University of Queensland

James Cook University

La Trobe University

University of Sydney

University of Newcastle, Australia

Charles Sturt University

Macquarie University

Flinders University

Curtin University of Technology

India:

All India Institute of Speech and Hearing

National Institute of Speech and Hearing

Ali Yavar Jung National Institute for the Hearing Handicapped- There are four regional centres

Bangladesh:

Bangladesh Health Professions Institute (BHPI)

Israel:

University of Haifa

Tel Aviv University

Hadassah Academic College

Philippines:

University of the Philippines

University of Santo Tomas

De La Salle Medical and Health Sciences Institute

Cebu Doctors' University

Hong Kong:

University of Hong Kong

Malaysia:

Universiti Kebangsaan Malaysia

Universiti Sains Malaysia, Kelantan

South Korea:

Ewha Womans University[53]

Uganda:

Makerere University[54]

Midwestern University

Midwestern University (MWU) is a private graduate medical and professional school with a main campus in Downers Grove, Illinois and an additional campus in Glendale, Arizona. Midwestern University offers degrees in osteopathic medicine, podiatry, dental medicine, optometry, nurse anesthesia, clinical psychology, physician assistant studies, physical therapy, pharmacy, occupational therapy, speech-language pathology, biomedical sciences, and veterinary medicine.

Founded in 1900 as the American College of Osteopathic Medicine and Surgery, the Chicago College of Osteopathic Medicine is the fourth-oldest medical school currently active in the state of Illinois. In 1995, it opened an additional campus in Glendale, Arizona, becoming the second and largest medical school to teach students in the state of Arizona. The university over the years expanded beyond providing education in medicine and in 1993 it united these programs under the name Midwestern University. It offers degrees in medicine, dentistry, pharmacy, optometry, podiatric medicine, and other health professions.

The university is accredited by the Higher Learning Commission. The medical schools are also accredited by the American Osteopathic Association's Commission on Osteopathic College Accreditation.

Salus University

Salus University is a private university in Elkins Park, Pennsylvania, specializing in degree programs for the health care professions.

Speech and language pathology in school settings

Speech-language pathology, also known as communication sciences and disorders in the United States, is a fast-growing profession that, according to the Bureau of Labor Statistics, offers about 120,000 jobs in the United States alone. The American Speech-Language-Hearing Association (ASHA) has 166,000 members, who are audiologists, speech-language pathologists, speech, language, and hearing scientists, and speech language pathology assistants. To begin practice in most areas of the United States, a prospective therapist must have an undergraduate degree (preferably in some area of communications) and a graduate degree (with two externships; usually about 2 to 2 1/2 years) in speech pathology. A 9-month, supervised clinical fellowship year is then completed, after which the Certificate of Clinical Competence (CCC) in speech pathology from the American Speech-Language-Hearing Association (ASHA) is granted. In order to be certified clinically competent the Praxis exam must be passed. In some areas the master's degree is not required. In some areas additional requirements must be met: an additional certification from ASHA in school speech pathology and audiology, certification in special education instruction, and/or and must have passed any other federal or state examinations for licensure and certification. To retain the ASHA license a minimum amount of continuing education must be completed. A doctorate is not currently required (as of June 2011), but that may change, as it has for many other areas of therapy. Speech-language pathology overlaps with many educational disciplines, such as communication sciences, linguistics, special education, and health care. This article will explore some of the fundamental elements of speech-language pathology, looking at the career in an educational setting.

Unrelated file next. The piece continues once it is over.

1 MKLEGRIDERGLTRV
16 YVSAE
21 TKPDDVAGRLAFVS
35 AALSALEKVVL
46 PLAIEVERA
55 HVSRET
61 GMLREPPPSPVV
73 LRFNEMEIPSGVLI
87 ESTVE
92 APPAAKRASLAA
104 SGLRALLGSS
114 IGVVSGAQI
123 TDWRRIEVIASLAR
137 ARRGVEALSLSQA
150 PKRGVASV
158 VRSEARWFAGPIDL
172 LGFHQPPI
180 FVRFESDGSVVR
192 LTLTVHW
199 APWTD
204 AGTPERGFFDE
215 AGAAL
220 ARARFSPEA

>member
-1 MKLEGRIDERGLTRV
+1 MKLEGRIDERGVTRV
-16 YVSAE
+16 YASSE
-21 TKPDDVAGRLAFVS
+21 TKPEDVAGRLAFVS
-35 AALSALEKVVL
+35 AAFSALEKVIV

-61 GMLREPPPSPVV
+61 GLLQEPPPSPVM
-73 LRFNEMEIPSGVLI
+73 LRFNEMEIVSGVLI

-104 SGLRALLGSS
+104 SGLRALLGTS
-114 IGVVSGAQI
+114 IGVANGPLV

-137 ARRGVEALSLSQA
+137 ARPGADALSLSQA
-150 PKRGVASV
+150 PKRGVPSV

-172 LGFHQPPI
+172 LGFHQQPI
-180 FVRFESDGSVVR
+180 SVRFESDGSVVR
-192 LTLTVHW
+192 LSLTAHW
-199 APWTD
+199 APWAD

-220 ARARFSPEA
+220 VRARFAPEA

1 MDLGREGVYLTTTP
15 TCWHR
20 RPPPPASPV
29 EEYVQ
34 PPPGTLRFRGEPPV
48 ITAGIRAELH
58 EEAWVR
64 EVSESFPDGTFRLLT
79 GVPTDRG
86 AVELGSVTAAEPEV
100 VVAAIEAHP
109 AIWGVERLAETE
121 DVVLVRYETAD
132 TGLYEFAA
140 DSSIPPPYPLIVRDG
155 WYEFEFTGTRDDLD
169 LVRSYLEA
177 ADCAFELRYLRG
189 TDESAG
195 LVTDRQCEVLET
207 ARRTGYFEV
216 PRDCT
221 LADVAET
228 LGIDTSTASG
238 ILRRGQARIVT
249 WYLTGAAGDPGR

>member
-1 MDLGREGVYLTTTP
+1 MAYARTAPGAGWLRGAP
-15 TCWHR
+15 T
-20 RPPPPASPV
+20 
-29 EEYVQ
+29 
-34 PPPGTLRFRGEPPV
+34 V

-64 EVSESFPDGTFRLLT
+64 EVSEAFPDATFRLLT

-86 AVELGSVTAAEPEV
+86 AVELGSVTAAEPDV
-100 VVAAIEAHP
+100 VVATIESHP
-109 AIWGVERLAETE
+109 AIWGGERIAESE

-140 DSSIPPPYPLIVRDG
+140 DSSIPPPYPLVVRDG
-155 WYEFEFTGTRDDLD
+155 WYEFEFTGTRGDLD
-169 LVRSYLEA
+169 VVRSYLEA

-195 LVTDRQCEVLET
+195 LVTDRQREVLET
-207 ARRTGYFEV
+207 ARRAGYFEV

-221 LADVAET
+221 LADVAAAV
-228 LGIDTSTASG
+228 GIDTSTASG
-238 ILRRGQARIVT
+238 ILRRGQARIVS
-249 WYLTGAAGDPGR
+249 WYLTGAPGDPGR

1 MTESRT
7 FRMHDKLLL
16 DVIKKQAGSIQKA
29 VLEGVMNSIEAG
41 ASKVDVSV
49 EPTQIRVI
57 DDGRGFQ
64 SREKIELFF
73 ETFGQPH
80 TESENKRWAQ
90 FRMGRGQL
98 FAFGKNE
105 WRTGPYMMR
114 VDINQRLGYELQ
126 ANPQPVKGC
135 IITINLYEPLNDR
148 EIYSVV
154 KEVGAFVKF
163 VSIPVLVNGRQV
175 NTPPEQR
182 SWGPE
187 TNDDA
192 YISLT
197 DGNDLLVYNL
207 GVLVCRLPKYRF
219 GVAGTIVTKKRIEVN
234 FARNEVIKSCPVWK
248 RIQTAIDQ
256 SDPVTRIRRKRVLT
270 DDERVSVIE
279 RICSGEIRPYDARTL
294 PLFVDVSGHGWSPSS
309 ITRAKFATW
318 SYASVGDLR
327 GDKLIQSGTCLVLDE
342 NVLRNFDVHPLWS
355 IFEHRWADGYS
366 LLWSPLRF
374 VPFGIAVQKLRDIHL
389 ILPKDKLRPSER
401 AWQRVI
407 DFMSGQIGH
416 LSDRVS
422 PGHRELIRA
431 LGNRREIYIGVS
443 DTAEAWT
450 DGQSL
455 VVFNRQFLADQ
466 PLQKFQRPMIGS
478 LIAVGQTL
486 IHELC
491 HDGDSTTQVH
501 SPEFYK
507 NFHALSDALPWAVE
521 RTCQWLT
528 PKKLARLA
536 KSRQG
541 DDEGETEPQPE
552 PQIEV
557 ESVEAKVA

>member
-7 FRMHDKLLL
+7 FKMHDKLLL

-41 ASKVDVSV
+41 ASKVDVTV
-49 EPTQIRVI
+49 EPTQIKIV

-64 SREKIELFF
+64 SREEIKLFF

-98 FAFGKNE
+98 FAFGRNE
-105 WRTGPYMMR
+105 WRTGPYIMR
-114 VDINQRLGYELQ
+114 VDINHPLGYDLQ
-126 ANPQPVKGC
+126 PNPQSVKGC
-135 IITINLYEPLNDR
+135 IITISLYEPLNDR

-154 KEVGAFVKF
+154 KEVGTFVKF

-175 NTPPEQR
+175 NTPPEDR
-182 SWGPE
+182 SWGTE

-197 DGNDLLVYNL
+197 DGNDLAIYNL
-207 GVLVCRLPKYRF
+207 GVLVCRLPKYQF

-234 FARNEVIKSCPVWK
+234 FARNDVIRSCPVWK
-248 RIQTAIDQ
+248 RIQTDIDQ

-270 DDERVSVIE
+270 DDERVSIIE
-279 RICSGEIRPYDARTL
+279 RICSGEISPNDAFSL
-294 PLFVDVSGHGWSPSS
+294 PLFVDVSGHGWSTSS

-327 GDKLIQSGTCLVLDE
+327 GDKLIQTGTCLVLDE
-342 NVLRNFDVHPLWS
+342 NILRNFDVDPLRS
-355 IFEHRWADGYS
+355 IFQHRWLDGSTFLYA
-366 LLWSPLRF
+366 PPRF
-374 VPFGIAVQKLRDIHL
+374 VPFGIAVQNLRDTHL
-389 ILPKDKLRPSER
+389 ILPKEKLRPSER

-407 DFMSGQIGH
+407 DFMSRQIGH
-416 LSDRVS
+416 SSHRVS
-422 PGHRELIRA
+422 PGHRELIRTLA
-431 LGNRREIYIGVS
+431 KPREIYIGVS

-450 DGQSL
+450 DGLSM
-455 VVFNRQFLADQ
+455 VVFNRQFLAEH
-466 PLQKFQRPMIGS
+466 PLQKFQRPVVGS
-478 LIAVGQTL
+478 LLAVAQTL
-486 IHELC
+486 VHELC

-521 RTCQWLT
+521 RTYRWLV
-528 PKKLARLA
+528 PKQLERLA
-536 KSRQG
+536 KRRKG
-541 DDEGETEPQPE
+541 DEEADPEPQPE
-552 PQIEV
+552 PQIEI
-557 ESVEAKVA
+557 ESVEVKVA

St. Ambrose University

St. Ambrose University is a private Roman Catholic liberal arts university in Davenport, Iowa. It is affiliated with the Diocese of Davenport.

Steinhardt School of Culture, Education, and Human Development

The New York University Steinhardt School of Culture, Education, and Human Development (commonly referred to as Steinhardt) is the secondary liberal arts and education school of New York University. Founded in 1890, is the first school of pedagogy to be established at an American university. Prior to 2001, it was known as the NYU School of Education.

Located on NYU's founding campus in Greenwich Village, the Steinhardt School offers bachelor's, master's, advanced certificate, and doctoral programs in the fields of applied psychology, art, education, health, media, and music. NYU Steinhardt also offers several degree programs at NYU's Brooklyn campus.

Stuttering Center of Western Pennsylvania

The Stuttering Center of Western Pennsylvania is a partnership between the Department of Audiology and Speech-Language Pathology (Communication Disorders) at UPMC Children's Hospital of Pittsburgh and the Department of Communication Science and Disorders in the School of Health and Rehabilitation Sciences at the University of Pittsburgh.

The co-directors of the Stuttering Center are J. Scott Yaruss and Craig Coleman.